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From this question on Physics SE Thermodynamics of evaporation:

Now imagine the experiment is repeated but instead of vacuum conditions, the water is pressurized with nitrogen at 1 atm. According to the phase diagram of water, liquid is the stable form of water in these conditions. Yet it is commonly observed that the water molecules with the highest kinetic energy will escape and form a gaseous phase. The partial pressure of gaseous water will be equal to the saturation pressure at this temperature.

The accepted answer shows a kinetic perspective. I want to understand things from classical thermodynamics. As even an inert gas is added to the container, there would be some increase of configurational entropy in the gaseous phase compared to the initial conditions. Won't this factor will decrease the chemical potential of the gaseous phase and thus increase the vapour pressure a bit ?.

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If the nitrogen is truly inert, its presence will have no direct effect on the chemical potential of the water in the gas phase. Essentially, the gaseous water is "unaware" of the nitrogen. Consistent with this, in a mixture of ideal gases, the chemical potential of each gas is determined only by the temperature, and its partial pressure. It is indepenent of the partial pressures of the other gases.

However, even an ideal gas can increase the vapor pressure. It doesn't do so by reducing the chemical potential of the gaseous water. Rather, by applying pressure to the liquid water, it increases the chemical potential of the liquid phase, thus increasing the equilibrium vapor pressure. This is a small effect.

Of course, gases aren't inert. As you increase the pressure of the nitrogen, you have two opposing effects on the liquid water: (1) The effect described above, which increases the liquid's chemical potential. (2) With increased pressure, the concentration of nitrogen dissolved in the water will increase, which will lower the water's chemical potential. And of course one also has to account for the non-ideal interactions between the nitrogen and the water vapor.

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  • $\begingroup$ Even if Nitrogen is inert it will surely affect the configurational entropy of the gaseous phase of water? $\endgroup$ – Deepak Arya Jun 5 at 9:38
  • $\begingroup$ If we treat both the nitrogen and the water as ideal gases, then their configurational entropies are each independent of the presence of the other gas. $\endgroup$ – theorist Jun 5 at 10:00
  • $\begingroup$ You're probably thinking: If we have a container in which we have 1 L of ideal gas A on the left side at 1 atm, and 1 L of ideal gas B on the right side at 1 atm, and we remove the partition to allow them to mix, their entropies will increase. Yes, but that's because each now has twice the volume to explore (correspondingly, their partial pressures are halved). But suppose we instead squeeze A and B together into a 1 L space, such that their partial pressures don't change (only the total pressure changes). Then their entropies will be unchanged. $\endgroup$ – theorist Jun 5 at 10:08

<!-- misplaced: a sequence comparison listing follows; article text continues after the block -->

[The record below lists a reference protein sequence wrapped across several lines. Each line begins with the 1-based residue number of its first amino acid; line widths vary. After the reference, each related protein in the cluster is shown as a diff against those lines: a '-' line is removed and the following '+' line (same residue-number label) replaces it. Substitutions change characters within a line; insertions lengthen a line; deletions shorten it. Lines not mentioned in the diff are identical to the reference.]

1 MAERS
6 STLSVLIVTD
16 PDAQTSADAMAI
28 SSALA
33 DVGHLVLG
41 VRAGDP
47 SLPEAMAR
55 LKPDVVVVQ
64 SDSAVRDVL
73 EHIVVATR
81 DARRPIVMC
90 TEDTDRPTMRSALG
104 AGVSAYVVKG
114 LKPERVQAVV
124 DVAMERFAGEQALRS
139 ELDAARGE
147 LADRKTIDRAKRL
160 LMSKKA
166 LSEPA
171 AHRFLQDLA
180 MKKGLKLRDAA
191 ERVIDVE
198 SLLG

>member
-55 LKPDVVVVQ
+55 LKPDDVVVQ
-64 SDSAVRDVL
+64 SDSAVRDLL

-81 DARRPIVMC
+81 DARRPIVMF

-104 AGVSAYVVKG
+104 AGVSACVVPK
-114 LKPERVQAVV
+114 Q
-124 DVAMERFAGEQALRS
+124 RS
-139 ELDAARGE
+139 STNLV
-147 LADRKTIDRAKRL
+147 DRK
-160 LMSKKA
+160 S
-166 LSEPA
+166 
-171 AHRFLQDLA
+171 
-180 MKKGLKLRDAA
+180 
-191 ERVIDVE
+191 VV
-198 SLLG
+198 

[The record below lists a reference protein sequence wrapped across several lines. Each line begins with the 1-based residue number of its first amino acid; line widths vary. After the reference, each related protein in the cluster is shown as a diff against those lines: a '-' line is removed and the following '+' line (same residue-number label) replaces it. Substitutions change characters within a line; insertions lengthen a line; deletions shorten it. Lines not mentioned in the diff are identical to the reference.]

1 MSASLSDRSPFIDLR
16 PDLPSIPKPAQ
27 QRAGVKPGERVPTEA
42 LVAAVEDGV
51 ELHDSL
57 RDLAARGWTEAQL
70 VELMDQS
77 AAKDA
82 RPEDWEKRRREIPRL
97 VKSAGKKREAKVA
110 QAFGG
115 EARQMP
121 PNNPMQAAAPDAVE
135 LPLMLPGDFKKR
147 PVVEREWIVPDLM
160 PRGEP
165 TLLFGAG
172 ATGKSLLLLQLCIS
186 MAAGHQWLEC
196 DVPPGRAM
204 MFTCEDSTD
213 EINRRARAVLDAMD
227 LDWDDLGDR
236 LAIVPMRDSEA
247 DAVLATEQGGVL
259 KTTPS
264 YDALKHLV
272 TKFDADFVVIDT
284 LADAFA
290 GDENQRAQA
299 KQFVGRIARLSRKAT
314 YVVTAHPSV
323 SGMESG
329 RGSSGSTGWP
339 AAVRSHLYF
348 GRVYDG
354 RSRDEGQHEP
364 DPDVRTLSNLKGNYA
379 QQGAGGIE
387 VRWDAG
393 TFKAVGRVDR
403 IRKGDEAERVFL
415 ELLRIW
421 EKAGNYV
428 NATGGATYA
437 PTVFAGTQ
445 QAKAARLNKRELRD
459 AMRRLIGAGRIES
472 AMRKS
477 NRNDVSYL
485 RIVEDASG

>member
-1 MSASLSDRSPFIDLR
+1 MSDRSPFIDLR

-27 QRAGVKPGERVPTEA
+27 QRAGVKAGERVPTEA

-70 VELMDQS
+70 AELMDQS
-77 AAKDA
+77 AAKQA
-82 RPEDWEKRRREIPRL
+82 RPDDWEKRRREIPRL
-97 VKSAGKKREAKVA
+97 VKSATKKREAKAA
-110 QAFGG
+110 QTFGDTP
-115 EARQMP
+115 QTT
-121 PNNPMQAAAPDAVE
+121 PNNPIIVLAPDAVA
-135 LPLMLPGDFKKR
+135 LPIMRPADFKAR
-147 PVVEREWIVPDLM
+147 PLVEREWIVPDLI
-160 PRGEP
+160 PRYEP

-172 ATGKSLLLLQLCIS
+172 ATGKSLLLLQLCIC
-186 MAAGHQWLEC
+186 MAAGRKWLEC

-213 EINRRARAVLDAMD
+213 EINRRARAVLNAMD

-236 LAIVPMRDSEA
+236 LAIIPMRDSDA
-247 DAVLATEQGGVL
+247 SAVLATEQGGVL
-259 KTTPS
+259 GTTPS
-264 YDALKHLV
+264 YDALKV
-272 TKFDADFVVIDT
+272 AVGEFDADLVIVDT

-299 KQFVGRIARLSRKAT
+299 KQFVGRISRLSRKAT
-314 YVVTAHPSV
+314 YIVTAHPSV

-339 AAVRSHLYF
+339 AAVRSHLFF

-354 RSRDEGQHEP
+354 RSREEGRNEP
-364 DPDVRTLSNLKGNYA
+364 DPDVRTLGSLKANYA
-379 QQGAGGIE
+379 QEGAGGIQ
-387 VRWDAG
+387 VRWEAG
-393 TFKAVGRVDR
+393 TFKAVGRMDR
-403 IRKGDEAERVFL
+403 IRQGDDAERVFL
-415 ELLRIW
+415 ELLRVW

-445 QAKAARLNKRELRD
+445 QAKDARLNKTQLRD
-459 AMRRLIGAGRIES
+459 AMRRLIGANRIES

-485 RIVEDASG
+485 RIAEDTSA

• $\begingroup$ I am trying and the derivative is not cancelling out for a closed container with a fixed amount of inert gas. It is something like 1-ln(x), x = Ratio of moles of water vapour with Inert gas. $\endgroup$ – Deepak Arya Jun 5 at 10:08
  • $\begingroup$ No, I am using xln(x) + yln(y)...x and y mole fraction in the gaseous phase $\endgroup$ – Deepak Arya Jun 5 at 10:18
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At $\pu{46°C}$, the vapor pressure of water in $\pu{0.1 atm}$. It means that if some water is introduced into a vacuum, in an empty container at $\pu{46°C}$, the measured pressure in the container is $\pu{0.1 atm}$. Now if water is heated to $\pu{46°C}$ in an open flask at $\pu{1 atm}$., the composition of the vapor phase is $10$% water vapor, $90$% air. The vapor pressure is the same above the surface of water, whatever the presence of air. The total pressure has to be maintained at 1 atm. of course.

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  • $\begingroup$ There will be a factor of ΔSmix and its derivative will not be zero if we fix the inert gas amount in a closed container. That's why asked. $\endgroup$ – Deepak Arya Jun 5 at 9:35
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    $\begingroup$ -1 This is wrong, putting pressure on water increases it's vapour pressure: Kelvin equation $\endgroup$ – S R Maiti Jun 5 at 9:45

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